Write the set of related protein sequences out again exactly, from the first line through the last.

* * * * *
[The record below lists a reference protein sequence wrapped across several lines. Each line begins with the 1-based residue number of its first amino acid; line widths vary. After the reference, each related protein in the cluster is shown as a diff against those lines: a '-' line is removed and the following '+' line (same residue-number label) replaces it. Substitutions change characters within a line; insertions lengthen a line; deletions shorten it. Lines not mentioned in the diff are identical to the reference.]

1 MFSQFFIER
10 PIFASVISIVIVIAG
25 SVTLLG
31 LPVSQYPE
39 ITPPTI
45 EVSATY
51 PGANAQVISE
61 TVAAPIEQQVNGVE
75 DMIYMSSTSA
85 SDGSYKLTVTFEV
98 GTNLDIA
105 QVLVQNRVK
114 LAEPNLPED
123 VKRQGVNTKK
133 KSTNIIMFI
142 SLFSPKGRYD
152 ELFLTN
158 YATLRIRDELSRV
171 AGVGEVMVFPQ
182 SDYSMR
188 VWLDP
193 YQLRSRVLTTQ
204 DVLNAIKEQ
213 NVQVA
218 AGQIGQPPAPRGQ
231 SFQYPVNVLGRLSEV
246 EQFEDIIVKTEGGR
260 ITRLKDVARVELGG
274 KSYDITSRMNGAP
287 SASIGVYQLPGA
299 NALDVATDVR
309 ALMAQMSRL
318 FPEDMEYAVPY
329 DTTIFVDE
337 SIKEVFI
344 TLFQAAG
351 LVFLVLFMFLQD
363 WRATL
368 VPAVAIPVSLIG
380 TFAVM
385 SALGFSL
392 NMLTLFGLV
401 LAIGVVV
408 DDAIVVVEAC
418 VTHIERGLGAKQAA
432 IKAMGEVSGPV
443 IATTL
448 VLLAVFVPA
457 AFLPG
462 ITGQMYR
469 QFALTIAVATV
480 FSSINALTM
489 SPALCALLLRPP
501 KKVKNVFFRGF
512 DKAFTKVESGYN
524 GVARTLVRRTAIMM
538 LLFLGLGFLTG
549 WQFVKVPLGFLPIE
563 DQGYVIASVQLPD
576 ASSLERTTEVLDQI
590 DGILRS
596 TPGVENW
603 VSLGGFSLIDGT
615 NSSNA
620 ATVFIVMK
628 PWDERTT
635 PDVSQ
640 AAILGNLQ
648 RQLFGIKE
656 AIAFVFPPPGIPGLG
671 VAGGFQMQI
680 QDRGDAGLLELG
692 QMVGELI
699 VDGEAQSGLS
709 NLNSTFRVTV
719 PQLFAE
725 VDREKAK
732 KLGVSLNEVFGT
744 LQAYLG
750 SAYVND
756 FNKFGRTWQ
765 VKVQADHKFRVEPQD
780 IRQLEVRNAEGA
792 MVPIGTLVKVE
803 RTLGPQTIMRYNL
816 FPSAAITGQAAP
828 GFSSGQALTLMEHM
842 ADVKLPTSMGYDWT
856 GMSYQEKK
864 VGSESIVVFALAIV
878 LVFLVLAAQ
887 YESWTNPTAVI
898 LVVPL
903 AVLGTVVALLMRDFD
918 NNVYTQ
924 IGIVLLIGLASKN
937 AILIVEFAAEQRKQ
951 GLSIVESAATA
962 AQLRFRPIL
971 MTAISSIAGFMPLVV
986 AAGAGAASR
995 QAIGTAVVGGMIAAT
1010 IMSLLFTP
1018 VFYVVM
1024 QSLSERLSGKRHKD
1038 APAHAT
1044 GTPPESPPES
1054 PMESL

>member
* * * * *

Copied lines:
[The record below lists a reference protein sequence wrapped across several lines. Each line begins with the 1-based residue number of its first amino acid; line widths vary. After the reference, each related protein in the cluster is shown as a diff against those lines: a '-' line is removed and the following '+' line (same residue-number label) replaces it. Substitutions change characters within a line; insertions lengthen a line; deletions shorten it. Lines not mentioned in the diff are identical to the reference.]

1 MFSQFFIER
10 PIFASVISIVIVIAG
25 SVTLLG
31 LPVSQYPE
39 ITPPTI
45 EVSATY
51 PGANAQVISE
61 TVAAPIEQQVNGVE
75 DMIYMSSTSA
85 SDGSYKLTVTFEV
98 GTNLDIA
105 QVLVQNRVK
114 LAEPNLPED
123 VKRQGVNTKK
133 KSTNIIMFI
142 SLFSPKGRYD
152 ELFLTN
158 YATLRIRDELSRV
171 AGVGEVMVFPQ
182 SDYSMR
188 VWLDP
193 YQLRSRVLTTQ
204 DVLNAIKEQ
213 NVQVA
218 AGQIGQPPAPRGQ
231 SFQYPVNVLGRLSEV
246 EQFEDIIVKTEGGR
260 ITRLKDVARVELGG
274 KSYDITSRMNGAP
287 SASIGVYQLPGA
299 NALDVATDVR
309 ALMAQMSRL
318 FPEDMEYAVPY
329 DTTIFVDE
337 SIKEVFI
344 TLFQAAG
351 LVFLVLFMFLQD
363 WRATL
368 VPAVAIPVSLIG
380 TFAVM
385 SALGFSL
392 NMLTLFGLV
401 LAIGVVV
408 DDAIVVVEAC
418 VTHIERGLGAKQAA
432 IKAMGEVSGPV
443 IATTL
448 VLLAVFVPA
457 AFLPG
462 ITGQMYR
469 QFALTIAVATV
480 FSSINALTM
489 SPALCALLLRPP
501 KKVKNVFFRGF
512 DKAFTKVESGYN
524 GVARTLVRRTAIMM
538 LLFLGLGFLTG
549 WQFVKVPLGFLPIE
563 DQGYVIASVQLPD
576 ASSLERTTEVLDQI
590 DGILRS
596 TPGVENW
603 VSLGGFSLIDGT
615 NSSNA
620 ATVFIVMK
628 PWDERTT
635 PDVSQ
640 AAILGNLQ
648 RQLFGIKE
656 AIAFVFPPPGIPGLG
671 VAGGFQMQI
680 QDRGDAGLLELG
692 QMVGELI
699 VDGEAQSGLS
709 NLNSTFRVTV
719 PQLFAE
725 VDREKAK
732 KLGVSLNEVFGT
744 LQAYLG
750 SAYVND
756 FNKFGRTWQ
765 VKVQADHKFRVEPQD
780 IRQLEVRNAEGA
792 MVPIGTLVKVE
803 RTLGPQTIMRYNL
816 FPSAAITGQAAP
828 GFSSGQALTLMEHM
842 ADVKLPTSMGYDWT
856 GMSYQEKK
864 VGSESIVVFALAIV
878 LVFLVLAAQ
887 YESWTNPTAVI
898 LVVPL
903 AVLGTVVALLMRDFD
918 NNVYTQ
924 IGIVLLIGLASKN
937 AILIVEFAAEQRKQ
951 GLSIVESAATA
962 AQLRFRPIL
971 MTAISSIAGFMPLVV
986 AAGAGAASR
995 QAIGTAVVGGMIAAT
1010 IMSLLFTP
1018 VFYVVM
1024 QSLSERLSGKRHKD
1038 APAHAT
1044 GTPPESPPES
1054 PMESL

>member